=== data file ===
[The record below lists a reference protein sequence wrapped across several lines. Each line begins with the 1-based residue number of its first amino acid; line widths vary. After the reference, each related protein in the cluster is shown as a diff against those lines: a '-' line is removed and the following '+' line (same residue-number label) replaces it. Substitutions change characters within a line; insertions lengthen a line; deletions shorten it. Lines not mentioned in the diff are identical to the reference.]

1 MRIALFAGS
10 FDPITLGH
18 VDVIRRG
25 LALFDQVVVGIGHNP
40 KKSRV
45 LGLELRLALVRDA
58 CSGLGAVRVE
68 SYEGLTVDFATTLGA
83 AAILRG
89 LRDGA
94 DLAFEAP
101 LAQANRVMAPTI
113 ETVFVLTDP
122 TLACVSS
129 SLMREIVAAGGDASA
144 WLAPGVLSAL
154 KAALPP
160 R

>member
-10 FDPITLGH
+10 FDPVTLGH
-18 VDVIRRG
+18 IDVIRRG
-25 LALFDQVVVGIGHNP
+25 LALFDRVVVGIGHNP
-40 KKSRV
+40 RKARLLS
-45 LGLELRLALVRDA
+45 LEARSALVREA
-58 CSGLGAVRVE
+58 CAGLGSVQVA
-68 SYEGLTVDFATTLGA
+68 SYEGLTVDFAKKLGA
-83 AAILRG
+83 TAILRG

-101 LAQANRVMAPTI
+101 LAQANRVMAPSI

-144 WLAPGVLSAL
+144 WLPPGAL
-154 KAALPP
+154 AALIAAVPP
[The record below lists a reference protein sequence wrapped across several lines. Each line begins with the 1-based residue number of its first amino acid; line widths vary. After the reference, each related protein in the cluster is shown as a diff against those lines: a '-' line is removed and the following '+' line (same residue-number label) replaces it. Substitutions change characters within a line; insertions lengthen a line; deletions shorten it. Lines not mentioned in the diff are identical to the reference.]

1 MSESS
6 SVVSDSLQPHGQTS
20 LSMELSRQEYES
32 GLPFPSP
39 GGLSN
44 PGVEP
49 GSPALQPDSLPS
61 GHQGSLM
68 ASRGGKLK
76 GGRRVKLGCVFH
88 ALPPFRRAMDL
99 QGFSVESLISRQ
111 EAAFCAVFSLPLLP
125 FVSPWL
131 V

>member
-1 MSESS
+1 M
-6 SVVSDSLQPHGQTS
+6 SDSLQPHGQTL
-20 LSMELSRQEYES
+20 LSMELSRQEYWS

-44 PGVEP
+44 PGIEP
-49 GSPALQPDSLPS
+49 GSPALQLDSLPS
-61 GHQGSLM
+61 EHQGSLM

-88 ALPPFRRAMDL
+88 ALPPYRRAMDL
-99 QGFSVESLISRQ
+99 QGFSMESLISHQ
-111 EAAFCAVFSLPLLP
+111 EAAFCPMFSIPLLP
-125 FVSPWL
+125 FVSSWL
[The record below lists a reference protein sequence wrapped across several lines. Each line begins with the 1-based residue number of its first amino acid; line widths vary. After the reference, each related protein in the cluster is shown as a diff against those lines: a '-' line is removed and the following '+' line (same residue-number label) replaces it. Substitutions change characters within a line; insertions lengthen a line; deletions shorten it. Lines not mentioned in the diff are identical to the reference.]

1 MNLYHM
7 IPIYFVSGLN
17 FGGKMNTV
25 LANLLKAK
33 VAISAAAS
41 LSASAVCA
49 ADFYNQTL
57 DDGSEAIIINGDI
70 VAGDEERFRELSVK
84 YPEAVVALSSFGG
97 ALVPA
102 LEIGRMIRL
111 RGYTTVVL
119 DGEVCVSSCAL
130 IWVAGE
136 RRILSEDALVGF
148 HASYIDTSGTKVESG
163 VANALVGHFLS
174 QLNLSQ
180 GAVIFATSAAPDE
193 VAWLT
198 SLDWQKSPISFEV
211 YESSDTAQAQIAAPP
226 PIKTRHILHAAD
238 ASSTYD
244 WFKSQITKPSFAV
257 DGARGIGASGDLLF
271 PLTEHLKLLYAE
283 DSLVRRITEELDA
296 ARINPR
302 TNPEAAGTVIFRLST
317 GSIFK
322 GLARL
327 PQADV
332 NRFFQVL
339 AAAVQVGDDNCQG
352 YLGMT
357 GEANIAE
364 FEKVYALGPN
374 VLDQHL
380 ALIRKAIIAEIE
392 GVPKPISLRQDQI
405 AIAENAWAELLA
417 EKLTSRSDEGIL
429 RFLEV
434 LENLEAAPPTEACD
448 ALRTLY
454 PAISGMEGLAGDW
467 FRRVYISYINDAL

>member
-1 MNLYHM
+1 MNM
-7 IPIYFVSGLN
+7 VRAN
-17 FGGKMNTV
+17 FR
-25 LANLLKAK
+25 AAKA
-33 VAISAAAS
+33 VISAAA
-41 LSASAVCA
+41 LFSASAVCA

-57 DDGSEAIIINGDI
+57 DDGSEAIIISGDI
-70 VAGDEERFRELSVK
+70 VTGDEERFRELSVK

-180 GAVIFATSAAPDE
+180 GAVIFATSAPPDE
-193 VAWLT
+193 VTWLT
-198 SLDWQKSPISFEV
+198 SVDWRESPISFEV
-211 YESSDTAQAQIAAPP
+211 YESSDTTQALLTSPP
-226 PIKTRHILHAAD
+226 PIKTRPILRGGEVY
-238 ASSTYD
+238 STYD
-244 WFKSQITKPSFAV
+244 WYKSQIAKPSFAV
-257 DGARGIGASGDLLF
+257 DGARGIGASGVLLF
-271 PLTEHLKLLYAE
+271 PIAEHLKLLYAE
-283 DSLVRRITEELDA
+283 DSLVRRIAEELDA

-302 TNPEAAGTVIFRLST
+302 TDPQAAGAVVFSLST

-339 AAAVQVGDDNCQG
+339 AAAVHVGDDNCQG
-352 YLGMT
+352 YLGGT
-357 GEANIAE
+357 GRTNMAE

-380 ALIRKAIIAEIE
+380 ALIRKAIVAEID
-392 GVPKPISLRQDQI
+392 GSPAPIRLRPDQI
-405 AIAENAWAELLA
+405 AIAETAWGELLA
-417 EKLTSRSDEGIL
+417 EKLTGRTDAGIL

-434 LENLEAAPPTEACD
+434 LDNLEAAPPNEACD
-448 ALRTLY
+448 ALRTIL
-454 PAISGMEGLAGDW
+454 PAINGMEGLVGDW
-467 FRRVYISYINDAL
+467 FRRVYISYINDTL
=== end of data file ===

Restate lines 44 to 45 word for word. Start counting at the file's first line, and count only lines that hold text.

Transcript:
1 MSESS
6 SVVSDSLQPHGQTS